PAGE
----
Nurse staffing

  • The trust used recognised and validated tools to determine the required levels of nursing staff.

  • The majority of areas were staffed with sufficient numbers of suitably qualified nurses at the time of the inspection. However, during our visit we noted there was a lack of visibility of staff on the complex rehabilitation unit (CRU) which had been identified by the service partially due to the layout of the new building.

  • Each clinical area openly displayed the expected and actual staffing levels on a notice board and staff updated them on a daily basis. The staffing numbers displayed on the boards were correct at the time of the inspection and reflected the actual staffing numbers in all areas.

  • Ward and theatre managers carried out daily staff monitoring and escalated staffing shortfalls to matrons and senior managers.

  • In quarter four of 2015/16, the trust had received ‘high assurance’ from its internal auditors, the highest level of assurance possible, for both its daily escalation/staffing actions and the bi-annual reviews.

  • End of life care was the responsibility of all staff across the trust and was not restricted to the end of life care (EOLC) team.

  • The EOLC team was led by a neurological oncology advanced nurse practitioner who managed one whole time equivalent (WTE) end of life facilitator and a 0.4 WTE amber care bundle facilitator. The facilitators provided advice, support and training to staff and met daily to discuss patients. Each provided cover when the other was not available, for example on leave. Staff told us this worked well.

  • In addition, staff had access to the specialist palliative care team at another hospital and a hospice both which located on site. The facilitators told us they would fax referrals along with discussing patients that required reviewing.

Medical staffing

  • Medical treatment was delivered by skilled and committed medical staff.

  • The information we reviewed showed that medical staffing was generally sufficient to meet the needs of patients at the time of the inspection.

  • On weekdays in the critical care service, the level of consultant cover did not exceed the Intensive Care Society (ICS) standard of a staff to patient ratio of between 1:8 and 1:15. However, at the weekend and during the night the ratio was higher at 1:20. The unit had two Advanced Critical Care Practitioners (ACCPs) to help fill this shortfall but at the time of the inspection, they were only available to cover one in three shifts. There had been no incidents reported about the level of medical cover in critical care and staff told us that they felt that this was being managed safely. Two additional ACCPs had been appointed at the time of the inspection and were due to start in July 2016. Both the medical trainees and ACCP’s who were available on the unit during the night were all trained in advanced airway techniques and were competent in managing a deteriorating patient. There was also out of hours support from the surgical medical assessment Response Team (SMART) when needed.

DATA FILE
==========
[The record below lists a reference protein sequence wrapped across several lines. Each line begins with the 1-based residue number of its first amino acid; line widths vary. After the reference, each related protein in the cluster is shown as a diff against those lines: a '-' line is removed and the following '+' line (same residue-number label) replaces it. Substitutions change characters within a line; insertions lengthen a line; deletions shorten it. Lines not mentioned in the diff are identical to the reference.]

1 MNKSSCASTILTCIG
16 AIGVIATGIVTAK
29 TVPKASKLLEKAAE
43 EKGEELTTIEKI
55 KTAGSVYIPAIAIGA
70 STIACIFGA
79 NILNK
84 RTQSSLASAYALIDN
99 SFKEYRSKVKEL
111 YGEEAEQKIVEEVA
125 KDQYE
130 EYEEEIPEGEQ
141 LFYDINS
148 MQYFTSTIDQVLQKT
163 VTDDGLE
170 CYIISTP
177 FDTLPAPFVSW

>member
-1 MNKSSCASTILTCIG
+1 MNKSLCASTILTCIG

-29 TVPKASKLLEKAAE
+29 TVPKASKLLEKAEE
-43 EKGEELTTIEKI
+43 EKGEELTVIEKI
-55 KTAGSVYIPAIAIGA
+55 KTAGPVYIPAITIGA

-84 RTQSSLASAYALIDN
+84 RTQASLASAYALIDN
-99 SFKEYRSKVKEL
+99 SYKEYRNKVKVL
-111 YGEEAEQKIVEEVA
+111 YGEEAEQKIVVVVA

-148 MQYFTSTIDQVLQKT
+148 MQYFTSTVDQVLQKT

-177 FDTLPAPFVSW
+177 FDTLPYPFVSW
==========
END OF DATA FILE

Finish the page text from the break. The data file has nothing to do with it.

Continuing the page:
• Consultants made up 54% of the medical and surgical workforce across the trust which was higher than the England average of 39%. There were less middle grade doctors at 4% compared with the England average of 9%. The number of registrars within the service was higher than the England average at 41% compared to the England average of 38%.

  • Consultants provided an on call rota for both Hub and Spoke units within the rehabilitation network, which provided 24 hours, seven days cover. The service had 4.2 WTE consultant cover for the CRU and was available on call from home between 10pm and 8am.

Mortality rates

  • Regular multidisciplinary mortality and morbidity committee meetings took place which fed into the monthly mortality and morbidity seminars. We observed the monthly reports for July 2015 to September 2015. The September 2015 report identified eight mortality cases. Patient records were reviewed to identify any trends or patterns. There was evidence of discussion and learning from cases within the report.

  • The most recently available and validated Intensive Care National Audit and Research Centre (ICNARC) data (April 2015 to September 2015) showed that the patient outcomes and mortality were similar to benchmarked units nationally. The exception to this was for emergency neurosurgical admissions, where mortality was consistently lower (better) than that of similar units. Subsequently, acute hospital mortality was also consistently lower (better).

  • The ICNARC (2013) model mortality was 0.76 for the period July 2015 to September 2015 meaning that the number of observed deaths were less than those predicted. Overall performance was similar to that of other trusts that the unit was benchmarked against. In comparison, the mortality ratio for the same period using APACHE 2 (2013) model was 0.69. (APACHE stands for acute physiology and chronic health evaluation and is a severity score and mortality estimation tool developed in the United States of America). This result was again similar to other trusts.

  • Mortality rates were lower (better) than average mortality rates at similar units between April 2012 and March 2015, as reported in the Neurosurgical National Audit Programme.

Nutrition and hydration

  • Patients’ nutrition and hydration needs were generally well managed.